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Blood. 2014 Jun 5;123(23):3655-63. doi: 10.1182/blood-2013-12-542464. Epub 2014 Apr 15.

Lower risk for serious adverse events and no increased risk for cancer after PBSC vs BM donation.

Author information

1
University of Utah School of Medicine, Primary Children's Hospital, Salt Lake City, UT;
2
Center for International Blood and Marrow Transplant Research, Minneapolis, MN;
3
Center for International Blood and Marrow Transplant Research, Medical College of Wisconsin, Milwaukee, WI;
4
Center for International Blood and Marrow Transplant Research, Minneapolis, MN; National Marrow Donor Program, Minneapolis, MN;
5
The University of Michigan, Ann Arbor, MI;
6
National Marrow Donor Program, Minneapolis, MN;
7
Anthony Nolan Research Institute, London, United Kingdom;
8
Fred Hutchinson Cancer Research Center, Seattle, WA; and.
9
Center for International Blood and Marrow Transplant Research, Minneapolis, MN; Cleveland Clinic, Cleveland, OH.

Abstract

We compared serious early and late events experienced by 2726 bone marrow (BM) and 6768 peripheral blood stem cell (PBSC) donors who underwent collection of PBSC or BM between 2004 and 2009 as part of a prospective study through the National Marrow Donor Program. Standardized FDA definitions for serious adverse events (SAEs) were used, and all events were reviewed by an independent physician panel. BM donors had an increased risk for SAEs (2.38% for BM vs 0.56% for PBSC; odds ratio [OR], 4.13; P < .001), and women were twice as likely to experience an SAE (OR for men, 0.50; P = .005). Restricting the analysis to life-threatening, unexpected, or chronic/disabling events, BM donors maintained an increased risk for SAEs (0.99% for BM vs 0.31% for PBSC; OR, 3.20; P < .001). Notably, the incidence of cancer, autoimmune illness, and thrombosis after donation was similar in BM vs PBSC donors. In addition, cancer incidence in PBSC donors was less than that reported in the general population (Surveillance, Epidemiology, and End Results Program database). In conclusion, SAEs after donation are rare but more often occurred in BM donors and women. In addition, there was no evidence of increased risk for cancer, autoimmune illness, and stroke in donors receiving granulocyte colony-stimulating factor during this period of observation.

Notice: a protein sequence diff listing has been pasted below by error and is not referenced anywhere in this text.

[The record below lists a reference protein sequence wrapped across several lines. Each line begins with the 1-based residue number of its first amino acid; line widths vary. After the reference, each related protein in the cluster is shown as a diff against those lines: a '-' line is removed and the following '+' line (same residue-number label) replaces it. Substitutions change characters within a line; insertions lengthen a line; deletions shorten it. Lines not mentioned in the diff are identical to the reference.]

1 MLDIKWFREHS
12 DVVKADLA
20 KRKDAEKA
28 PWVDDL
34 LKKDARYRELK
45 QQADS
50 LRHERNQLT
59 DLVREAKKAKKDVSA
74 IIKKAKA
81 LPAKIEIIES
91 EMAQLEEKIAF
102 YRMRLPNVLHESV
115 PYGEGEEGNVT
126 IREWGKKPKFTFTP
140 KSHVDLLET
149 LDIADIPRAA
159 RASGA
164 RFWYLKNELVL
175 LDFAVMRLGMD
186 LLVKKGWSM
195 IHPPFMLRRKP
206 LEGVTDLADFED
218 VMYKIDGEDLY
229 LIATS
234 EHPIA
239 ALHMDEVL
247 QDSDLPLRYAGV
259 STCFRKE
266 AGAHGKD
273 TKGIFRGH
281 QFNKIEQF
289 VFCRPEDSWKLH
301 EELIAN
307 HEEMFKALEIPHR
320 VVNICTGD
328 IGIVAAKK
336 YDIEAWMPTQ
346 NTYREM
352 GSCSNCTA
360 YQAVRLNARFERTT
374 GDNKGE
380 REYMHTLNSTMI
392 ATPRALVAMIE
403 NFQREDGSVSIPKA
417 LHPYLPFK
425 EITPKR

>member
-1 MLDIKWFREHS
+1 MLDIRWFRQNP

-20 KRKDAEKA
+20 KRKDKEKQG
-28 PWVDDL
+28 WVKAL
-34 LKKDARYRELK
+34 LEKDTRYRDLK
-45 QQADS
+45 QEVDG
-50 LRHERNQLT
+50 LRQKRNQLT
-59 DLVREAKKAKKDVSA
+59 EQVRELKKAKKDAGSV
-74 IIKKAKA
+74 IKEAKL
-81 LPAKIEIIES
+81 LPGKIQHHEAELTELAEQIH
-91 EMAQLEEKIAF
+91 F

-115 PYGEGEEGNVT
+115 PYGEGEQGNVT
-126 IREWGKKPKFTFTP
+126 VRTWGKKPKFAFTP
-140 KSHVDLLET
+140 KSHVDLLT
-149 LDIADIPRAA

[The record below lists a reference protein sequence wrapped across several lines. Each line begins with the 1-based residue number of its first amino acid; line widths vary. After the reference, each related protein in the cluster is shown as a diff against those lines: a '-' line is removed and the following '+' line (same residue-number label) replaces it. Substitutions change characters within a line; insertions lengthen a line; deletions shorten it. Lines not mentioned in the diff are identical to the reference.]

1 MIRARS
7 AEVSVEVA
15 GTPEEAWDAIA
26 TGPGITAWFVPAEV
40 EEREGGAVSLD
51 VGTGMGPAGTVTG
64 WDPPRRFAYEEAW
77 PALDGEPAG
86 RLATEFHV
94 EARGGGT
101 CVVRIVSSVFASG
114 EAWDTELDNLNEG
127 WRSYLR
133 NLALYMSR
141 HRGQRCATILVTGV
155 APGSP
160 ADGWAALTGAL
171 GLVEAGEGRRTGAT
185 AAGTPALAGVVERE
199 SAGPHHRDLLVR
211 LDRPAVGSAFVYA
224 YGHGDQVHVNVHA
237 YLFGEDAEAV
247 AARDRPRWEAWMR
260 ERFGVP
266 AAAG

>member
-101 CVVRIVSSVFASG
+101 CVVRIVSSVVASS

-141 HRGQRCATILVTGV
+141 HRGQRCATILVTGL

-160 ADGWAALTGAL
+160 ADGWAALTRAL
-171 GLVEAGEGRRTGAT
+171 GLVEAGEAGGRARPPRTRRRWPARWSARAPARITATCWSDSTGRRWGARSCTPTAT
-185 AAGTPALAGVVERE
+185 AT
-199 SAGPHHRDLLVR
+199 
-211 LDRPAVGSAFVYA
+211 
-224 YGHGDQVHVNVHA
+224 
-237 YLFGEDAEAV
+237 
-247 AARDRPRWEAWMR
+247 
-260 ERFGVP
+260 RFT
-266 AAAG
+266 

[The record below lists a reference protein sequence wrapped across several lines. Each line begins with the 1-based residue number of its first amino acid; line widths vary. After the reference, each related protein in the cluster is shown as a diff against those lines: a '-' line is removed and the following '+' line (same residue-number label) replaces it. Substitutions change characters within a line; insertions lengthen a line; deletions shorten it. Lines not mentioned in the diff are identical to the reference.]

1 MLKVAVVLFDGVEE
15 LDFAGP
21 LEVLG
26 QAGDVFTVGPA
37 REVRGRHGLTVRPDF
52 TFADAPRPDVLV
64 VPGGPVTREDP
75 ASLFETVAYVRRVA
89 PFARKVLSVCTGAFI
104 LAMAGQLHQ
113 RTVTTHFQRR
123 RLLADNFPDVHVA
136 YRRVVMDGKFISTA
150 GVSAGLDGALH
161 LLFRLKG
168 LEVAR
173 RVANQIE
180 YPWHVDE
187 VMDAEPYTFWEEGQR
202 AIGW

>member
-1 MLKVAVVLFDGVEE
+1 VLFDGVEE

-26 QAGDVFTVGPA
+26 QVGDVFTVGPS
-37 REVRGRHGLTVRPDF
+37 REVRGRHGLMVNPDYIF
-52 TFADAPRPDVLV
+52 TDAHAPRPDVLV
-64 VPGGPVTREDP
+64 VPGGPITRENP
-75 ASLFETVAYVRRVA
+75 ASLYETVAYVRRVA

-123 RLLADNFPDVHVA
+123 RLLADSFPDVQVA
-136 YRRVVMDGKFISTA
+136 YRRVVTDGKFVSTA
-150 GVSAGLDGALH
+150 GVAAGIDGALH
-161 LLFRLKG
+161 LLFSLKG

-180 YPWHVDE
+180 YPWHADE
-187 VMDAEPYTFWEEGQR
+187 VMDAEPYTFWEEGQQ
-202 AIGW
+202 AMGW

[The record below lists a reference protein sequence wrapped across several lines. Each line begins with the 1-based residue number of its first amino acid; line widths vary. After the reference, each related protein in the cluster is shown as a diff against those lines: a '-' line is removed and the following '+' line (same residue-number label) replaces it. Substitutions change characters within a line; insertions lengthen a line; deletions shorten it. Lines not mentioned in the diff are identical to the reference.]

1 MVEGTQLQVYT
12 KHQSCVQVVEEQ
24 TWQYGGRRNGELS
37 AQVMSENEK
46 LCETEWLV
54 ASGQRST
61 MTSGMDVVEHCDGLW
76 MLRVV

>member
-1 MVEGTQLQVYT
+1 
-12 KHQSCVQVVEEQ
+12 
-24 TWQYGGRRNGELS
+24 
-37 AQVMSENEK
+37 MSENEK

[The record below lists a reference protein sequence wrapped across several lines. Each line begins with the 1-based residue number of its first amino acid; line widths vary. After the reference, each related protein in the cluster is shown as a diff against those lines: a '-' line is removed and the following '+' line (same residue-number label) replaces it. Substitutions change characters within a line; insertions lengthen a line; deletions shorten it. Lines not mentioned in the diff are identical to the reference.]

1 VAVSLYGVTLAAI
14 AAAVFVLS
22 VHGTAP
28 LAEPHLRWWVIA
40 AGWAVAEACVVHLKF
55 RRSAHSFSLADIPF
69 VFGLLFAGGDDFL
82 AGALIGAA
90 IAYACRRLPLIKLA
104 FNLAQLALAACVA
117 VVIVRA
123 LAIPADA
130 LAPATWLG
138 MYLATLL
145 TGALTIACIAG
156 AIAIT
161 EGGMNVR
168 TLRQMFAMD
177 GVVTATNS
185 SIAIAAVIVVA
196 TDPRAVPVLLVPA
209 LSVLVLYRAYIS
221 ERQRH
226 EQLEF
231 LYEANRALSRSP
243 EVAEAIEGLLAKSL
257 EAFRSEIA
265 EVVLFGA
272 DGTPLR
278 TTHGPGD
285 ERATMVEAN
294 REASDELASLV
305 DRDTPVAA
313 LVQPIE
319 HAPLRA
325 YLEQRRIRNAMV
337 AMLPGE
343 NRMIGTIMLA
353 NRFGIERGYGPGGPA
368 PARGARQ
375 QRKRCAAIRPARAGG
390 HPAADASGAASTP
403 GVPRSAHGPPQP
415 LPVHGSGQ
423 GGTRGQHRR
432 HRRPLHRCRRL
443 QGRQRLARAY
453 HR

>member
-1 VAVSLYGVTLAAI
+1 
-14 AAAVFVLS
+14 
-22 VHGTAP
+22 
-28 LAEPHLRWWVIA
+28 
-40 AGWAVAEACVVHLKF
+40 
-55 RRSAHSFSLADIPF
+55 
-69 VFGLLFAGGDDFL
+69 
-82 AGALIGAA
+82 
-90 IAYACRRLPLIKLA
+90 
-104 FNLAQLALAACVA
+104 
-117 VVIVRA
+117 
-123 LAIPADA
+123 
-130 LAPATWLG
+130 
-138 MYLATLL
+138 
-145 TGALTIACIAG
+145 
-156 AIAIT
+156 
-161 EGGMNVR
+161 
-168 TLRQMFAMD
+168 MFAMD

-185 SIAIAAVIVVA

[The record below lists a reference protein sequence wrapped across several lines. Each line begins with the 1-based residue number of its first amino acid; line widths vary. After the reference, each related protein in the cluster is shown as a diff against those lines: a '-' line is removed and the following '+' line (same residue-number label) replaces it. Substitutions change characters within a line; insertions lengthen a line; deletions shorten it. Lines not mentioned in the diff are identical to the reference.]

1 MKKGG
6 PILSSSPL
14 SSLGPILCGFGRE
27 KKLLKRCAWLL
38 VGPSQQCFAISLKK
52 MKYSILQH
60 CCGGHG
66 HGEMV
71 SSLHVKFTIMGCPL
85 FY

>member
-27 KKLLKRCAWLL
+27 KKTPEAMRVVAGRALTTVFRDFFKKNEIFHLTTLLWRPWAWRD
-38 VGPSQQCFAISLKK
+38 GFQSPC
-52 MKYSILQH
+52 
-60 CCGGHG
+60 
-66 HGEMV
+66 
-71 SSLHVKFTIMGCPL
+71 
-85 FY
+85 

Comment in

PMID:
24735965
PMCID:
PMC4047500
DOI:
10.1182/blood-2013-12-542464
[Indexed for MEDLINE]
Free PMC Article

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